Concrete Soon To Be A Field Of Dreams -- Lid Over I-90 Stretch On Mercer Island To Host Park, Recreation Facilities
MERCER ISLAND - Football and soccer fields, three baseball diamonds, two outdoor basketball courts, four tennis courts that might double as skateboard arenas, a sheltered picnic area, children's play equipment, bicycle and pedestrian trails - all this on 24 acres with a view of the Cascades, the Olympics and the downtown high-rises of both Bellevue and Seattle.
It's a park Mercer Island has been looking forward to for nearly two decades, and now it's about to be built - on top of Interstate 90.
When completed, it probably will be the first example of a recreational park built on top of a freeway anywhere in the world, according to highway officials.
And it will be followed shortly by the second example, a few miles to the west: A smaller complex is scheduled for completion by 1995 in Seattle, where a lid over I-90 extends westward from the Mount Baker tunnel.
The two parks also might be the last to be built atop freeways for some time, at least in the United States, because of funding constraints.
The Mercer Island park will occupy an enormous concrete lid covering a half-mile stretch of I-90 where it cuts around the island's First Hill from 76th Avenue Southeast to West Mercer Way.
After receiving approval from the City Council last week, the city is advertising for bids on the park's first phase, to be completed by early 1994.
The idea of lidding Seattle-area freeways started with attorney Jim Ellis, who said last week he recalls walking across Interstate 5 on Seneca Street in 1967 and thinking, "Gosh, we could stretch this farther over the freeway easy as pie." His friend Dan Evans, an engineer and at that time state governor, enthusiastically agreed, as did Director of Highways George Andrews. Andrews, who died two years ago, also supported the idea of putting a lid over I-90.
Although Seattle's Freeway Park - a passive-recreation facility - didn't open until 1976, the basic design was on the drawing boards by 1970, when Mercer Island began seeking ways to mitigate the effects of a mammoth interstate freeway on the quiet, residential community.
The lid initially was intended to hide the traffic, muffle the noise and reconnect neighborhoods severed in 1940 by Sunset Highway, which I-90 replaced. The concept of adding recreation facilities, in an area of the island where public recreation opportunities are scarce, crept up on I-90 designers.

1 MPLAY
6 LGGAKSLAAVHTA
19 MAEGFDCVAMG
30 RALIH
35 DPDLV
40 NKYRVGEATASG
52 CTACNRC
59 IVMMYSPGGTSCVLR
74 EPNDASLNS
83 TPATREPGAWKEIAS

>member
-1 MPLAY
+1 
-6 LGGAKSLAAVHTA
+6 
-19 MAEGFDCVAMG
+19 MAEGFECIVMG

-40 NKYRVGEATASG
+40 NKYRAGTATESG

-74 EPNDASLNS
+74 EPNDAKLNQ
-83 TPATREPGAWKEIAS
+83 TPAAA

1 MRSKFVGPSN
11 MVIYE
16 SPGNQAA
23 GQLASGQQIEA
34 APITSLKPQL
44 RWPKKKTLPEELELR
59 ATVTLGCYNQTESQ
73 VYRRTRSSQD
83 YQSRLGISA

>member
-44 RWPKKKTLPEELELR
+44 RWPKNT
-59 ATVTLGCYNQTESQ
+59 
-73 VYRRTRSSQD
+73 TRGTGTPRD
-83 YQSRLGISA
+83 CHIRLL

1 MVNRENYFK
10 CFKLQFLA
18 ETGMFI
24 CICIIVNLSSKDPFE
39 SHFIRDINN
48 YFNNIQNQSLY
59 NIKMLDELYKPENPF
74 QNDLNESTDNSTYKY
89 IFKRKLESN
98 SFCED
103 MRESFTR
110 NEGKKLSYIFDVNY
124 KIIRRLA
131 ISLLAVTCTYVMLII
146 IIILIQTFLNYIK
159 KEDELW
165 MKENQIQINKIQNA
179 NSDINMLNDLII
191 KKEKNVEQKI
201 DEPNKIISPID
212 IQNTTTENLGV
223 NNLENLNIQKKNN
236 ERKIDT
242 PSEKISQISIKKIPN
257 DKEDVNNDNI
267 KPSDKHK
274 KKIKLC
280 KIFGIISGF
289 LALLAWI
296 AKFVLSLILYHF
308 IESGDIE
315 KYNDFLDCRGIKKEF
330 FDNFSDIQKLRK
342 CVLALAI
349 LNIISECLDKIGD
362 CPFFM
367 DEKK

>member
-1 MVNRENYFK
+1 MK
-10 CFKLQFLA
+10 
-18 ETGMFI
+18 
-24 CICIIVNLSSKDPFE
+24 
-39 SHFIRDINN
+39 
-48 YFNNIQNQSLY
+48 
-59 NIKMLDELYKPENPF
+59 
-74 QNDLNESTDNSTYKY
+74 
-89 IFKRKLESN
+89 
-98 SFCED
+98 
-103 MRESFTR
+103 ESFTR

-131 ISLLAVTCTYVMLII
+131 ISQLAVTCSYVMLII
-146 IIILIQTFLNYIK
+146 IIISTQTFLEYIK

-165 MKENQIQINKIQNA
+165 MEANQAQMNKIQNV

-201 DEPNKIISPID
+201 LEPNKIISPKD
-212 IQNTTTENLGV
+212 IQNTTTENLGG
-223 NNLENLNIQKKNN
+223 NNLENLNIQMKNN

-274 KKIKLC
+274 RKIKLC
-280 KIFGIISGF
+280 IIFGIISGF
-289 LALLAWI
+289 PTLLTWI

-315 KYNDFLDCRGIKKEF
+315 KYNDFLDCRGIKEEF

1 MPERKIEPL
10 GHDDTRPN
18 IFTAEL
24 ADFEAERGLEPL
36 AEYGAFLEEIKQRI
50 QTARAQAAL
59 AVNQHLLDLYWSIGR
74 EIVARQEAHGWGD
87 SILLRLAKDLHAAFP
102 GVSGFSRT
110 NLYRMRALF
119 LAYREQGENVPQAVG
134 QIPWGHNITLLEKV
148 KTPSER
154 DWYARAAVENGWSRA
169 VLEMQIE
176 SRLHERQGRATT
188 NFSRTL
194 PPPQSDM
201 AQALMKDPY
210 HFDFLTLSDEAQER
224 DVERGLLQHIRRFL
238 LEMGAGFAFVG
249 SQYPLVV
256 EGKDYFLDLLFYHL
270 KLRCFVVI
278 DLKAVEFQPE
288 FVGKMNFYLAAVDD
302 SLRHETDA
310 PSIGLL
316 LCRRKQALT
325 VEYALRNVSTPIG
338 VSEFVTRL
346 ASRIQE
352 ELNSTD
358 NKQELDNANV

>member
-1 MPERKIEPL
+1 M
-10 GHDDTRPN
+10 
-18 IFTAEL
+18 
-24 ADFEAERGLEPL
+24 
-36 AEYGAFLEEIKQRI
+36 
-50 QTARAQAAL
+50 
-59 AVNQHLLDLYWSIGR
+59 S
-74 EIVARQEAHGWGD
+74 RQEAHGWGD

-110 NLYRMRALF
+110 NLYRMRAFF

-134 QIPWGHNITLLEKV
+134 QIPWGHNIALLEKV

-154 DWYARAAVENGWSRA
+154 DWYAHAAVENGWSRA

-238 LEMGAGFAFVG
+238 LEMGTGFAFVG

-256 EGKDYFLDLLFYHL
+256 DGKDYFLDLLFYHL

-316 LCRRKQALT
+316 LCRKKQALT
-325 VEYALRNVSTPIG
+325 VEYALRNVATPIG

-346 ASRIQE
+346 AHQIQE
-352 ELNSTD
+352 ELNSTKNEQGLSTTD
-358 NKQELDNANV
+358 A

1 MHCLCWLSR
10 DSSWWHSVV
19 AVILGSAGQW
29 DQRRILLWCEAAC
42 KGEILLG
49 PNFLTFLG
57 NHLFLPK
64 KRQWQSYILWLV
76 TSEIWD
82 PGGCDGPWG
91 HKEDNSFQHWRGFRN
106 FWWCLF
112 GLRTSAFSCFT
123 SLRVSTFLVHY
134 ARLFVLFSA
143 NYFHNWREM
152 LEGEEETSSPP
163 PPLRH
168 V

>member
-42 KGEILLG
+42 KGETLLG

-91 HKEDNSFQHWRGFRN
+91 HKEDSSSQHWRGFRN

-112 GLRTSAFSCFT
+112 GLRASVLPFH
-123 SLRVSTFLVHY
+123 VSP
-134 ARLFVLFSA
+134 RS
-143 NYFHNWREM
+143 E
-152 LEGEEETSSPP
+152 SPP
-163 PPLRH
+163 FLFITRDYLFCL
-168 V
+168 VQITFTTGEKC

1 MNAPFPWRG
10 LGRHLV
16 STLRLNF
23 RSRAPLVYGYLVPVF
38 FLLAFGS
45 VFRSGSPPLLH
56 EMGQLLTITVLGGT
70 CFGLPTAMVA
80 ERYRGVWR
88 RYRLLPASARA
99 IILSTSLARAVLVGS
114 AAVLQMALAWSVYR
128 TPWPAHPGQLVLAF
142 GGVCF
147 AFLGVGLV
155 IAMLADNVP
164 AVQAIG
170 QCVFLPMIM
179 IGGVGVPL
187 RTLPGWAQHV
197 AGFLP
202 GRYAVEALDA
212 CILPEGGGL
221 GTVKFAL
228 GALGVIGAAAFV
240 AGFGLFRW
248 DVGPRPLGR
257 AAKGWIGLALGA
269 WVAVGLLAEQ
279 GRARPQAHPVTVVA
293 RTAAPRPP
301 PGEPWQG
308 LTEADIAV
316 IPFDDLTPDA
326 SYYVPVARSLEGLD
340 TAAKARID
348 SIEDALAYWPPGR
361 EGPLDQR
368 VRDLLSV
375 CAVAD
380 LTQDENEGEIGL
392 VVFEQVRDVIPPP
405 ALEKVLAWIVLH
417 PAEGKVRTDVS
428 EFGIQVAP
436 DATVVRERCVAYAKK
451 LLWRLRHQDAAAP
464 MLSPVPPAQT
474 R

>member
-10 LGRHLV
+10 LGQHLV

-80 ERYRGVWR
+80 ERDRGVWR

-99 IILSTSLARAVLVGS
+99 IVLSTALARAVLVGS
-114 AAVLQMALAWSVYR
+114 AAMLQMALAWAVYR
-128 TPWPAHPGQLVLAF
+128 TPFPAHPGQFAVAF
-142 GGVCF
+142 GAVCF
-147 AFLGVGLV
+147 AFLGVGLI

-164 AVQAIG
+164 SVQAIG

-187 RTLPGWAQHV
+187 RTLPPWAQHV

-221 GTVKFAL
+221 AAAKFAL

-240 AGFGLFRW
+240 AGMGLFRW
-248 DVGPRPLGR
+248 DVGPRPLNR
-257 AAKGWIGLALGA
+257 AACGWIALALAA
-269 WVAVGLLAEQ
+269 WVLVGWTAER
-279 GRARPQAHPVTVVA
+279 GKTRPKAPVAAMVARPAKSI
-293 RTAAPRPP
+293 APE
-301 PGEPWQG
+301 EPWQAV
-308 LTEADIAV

Ellis, who also fathered the Convention Center over I-5 in Seattle, points out that using freeway air space not only creates new land but "adds value to that land which is greater than the cost of constructing the facility." The idea attracted lots of attention from around the country. "At least a dozen groups came and looked at Freeway Park and went away enthused," Ellis says.
"But they haven't done anything. It takes a confluence of events and persistence by a combination of people to make it happen."
It also takes money - and federal freeway funds have dried up, officials say. Once the long I-90 lids on Mercer Island and in Seattle had been approved in the 1976 environmental-impact statement, they were locked in by a federal-court decision and thus protected against the encroaching government frugality of the 1980s.
Such lids are unlikely to be duplicated anytime soon, anywhere else.
Mercer Island expects to spend about $1 million: approximately half from the 1989 King County open-space bond issue, with the council raising the rest by repackaging existing bonds.
The state Department of Transportation, with 90 percent funding from the federal government, is providing the earth cover and most of the landscaping as part of a $146 million project that includes the roadway, lid structure and the ventilation building and equipment.
The lid complex consumes approximately one-tenth of the cost of the seven-mile freeway.
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